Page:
Architects - "Holy Hell"
ALBUM TITLE: Holy Hell
FORMAT: CD, LP
Sam Carter - Vocals
Tom Searle - Guitars
Dan Searle - Drums
Alex Edwin Dean - Bass
Adam Christianson – Guitars
As the world has long come to expect from Architects – vocalist Sam, drummer Dan, guitarists Josh and Adam Christianson and bassist Ali Dean – it is a record masterfully executed.
Few bands, of this modern era or any other, can match the quintet’s ability to blend uncompromising heaviness with razor-sharp melodic musicianship. Though to take these 11 songs at headbanging face-value would be to miss the opportunity to connect on a deeper level with the band’s most personal work ever. In turning their songwriting perspective away from the previously explored territories of impending environmental disaster, global societal suffering and political corruption, and focussing instead on the most difficult trials and tribulations human beings must all encounter in life, they have put forward their most emotionally affecting, universally accessible songs to date.
“For me, broadly speaking Holy Hell is about pain: the way we process it, cope with it, and live with it,” Dan begins. “In losing my brother, the primary thing I have taken away from the ongoing grieving process is that there are lessons in pain. There is 'value' in pain. It’s where we learn, it’s where we grow. And yet, we don’t possess the understanding to process the pain in our lives, to acknowledge it and accept it and look it in the eye.”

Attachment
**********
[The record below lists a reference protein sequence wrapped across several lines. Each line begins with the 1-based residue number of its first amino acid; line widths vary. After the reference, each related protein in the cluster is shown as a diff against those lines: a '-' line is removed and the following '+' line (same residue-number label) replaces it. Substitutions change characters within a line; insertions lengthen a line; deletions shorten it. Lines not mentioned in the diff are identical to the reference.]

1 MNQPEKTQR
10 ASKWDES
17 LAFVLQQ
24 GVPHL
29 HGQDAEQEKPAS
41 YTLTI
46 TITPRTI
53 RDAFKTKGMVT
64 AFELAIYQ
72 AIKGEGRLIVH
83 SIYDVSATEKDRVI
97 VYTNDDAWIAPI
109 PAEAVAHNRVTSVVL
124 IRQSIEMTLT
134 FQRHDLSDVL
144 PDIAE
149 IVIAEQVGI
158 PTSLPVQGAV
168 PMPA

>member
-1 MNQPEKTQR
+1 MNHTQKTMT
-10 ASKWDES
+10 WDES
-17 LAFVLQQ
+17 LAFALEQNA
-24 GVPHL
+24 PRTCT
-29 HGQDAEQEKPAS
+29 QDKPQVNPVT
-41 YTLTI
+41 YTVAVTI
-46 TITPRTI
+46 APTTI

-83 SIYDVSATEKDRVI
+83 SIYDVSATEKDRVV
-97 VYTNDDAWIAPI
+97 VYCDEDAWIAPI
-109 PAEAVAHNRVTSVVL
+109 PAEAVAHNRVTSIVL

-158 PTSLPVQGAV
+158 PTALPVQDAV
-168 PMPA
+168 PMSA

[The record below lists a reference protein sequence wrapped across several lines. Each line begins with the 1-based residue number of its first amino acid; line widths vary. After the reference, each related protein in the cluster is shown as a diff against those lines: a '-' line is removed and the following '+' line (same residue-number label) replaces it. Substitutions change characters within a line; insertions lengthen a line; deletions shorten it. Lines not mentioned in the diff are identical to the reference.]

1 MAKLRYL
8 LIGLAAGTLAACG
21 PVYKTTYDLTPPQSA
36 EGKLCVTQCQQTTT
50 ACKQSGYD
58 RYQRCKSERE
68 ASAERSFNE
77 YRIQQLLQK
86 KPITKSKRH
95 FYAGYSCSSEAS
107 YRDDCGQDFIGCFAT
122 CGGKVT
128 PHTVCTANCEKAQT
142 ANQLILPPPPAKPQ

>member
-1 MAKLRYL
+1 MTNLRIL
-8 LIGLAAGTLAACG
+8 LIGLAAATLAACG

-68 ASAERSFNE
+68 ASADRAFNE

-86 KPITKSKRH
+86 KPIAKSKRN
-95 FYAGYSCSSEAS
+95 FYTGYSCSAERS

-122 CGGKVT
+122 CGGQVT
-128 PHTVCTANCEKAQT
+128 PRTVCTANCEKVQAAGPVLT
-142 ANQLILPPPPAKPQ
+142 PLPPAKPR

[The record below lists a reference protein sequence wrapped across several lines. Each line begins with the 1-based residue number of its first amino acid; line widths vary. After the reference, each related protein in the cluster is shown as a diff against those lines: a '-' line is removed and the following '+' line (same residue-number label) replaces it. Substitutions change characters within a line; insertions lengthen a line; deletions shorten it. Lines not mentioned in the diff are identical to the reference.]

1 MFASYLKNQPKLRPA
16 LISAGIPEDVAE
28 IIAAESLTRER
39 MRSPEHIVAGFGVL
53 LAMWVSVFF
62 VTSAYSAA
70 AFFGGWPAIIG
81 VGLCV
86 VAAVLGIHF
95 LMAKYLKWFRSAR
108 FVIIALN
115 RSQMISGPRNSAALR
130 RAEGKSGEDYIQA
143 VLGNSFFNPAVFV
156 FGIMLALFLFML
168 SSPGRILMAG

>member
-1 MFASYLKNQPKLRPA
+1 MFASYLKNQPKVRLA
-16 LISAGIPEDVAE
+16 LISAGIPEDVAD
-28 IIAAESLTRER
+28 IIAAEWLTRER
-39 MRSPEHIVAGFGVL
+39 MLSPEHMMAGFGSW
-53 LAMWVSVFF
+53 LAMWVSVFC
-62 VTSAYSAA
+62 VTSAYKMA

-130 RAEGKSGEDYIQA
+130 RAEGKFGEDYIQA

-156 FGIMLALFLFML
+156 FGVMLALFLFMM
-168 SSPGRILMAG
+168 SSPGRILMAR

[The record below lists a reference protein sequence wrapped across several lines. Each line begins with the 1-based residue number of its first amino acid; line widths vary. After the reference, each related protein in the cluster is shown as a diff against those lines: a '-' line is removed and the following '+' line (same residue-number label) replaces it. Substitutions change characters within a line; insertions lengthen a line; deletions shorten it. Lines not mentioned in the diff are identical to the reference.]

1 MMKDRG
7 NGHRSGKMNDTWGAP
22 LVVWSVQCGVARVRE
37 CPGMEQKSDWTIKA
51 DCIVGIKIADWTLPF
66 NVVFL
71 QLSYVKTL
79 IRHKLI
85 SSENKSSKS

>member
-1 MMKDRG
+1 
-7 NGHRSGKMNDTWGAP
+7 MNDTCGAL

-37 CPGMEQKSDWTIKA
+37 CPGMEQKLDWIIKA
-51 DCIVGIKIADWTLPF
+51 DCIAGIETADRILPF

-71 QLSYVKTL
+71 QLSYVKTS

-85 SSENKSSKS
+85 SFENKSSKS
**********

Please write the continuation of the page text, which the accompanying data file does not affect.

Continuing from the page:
Certainly, Holy Hell stares suffering in the face throughout its complex lyrical journey, which opens with the the anthemic Death Is Not Defeat – “A song to Tom,” Dan reveals. “I think a bit of him felt like he was letting us down by dying, and I couldn’t have him feel that.” What follows, however, much like the grieving process that underpins its entire creation, is a narrative arch that is not an easily navigable path leading simply from dark beginning to brighter end.
While Damnation finds the band revisiting and reexamining the lyric "Hope is a prison"– originally penned by Tom Searle on All Our Gods… track Gone With The Wind – from a more hopeful place, and Doomsday (released as a previously standalone single last September, which to date has garnered in excess of 15m views on YouTube) takes on a more positive meaning in context, the haunting refrain of "’I don’t want to dream any more" in the bludgeoning The Seventh Circle is a desperate reminder of a darkness that lurks behind every false dawn.
“I desperately wanted the album to be lyrically authentic,” Dan reveals. “I originally wanted to make a sequential album that went from ‘fuck life’ to ‘life’s OK’, but that’s simply not how grief works. I wanted to express the blunt end of grief, where it can feel like there is no point in life any more, and I didn’t want to censor that.”
And yet, in closing with A Wasted Hymn, Holy Hell sees the band looking forward to a light at the end of the tunnel. The album’s most emotionally heavy moment, the track features a segment of guitar recorded by Tom prior to his death. “It’s my favourite part of the record,” Dan smiles. “I was very worried about people taking away a despondent message from the album,” Dan admits. “I felt a level of responsibility to provide a light at the end of the tunnel for people who are going through terrible experiences. Because I would have like that when Tom first died. Hearing someone else articulate it in the way we have done here would have been something that would have really helped me.”
“I hope Holy Hell helps people going through similar to us,” Sam Carter says. “The one thing that’s come into focus throughout this journey is that it’s not just us going through grief, and I hope if it can help people in the way that it helped me process those emotions.”
“To help other people through their pain,” adds Dan, “would be an amazing thing to be able to take away from this.”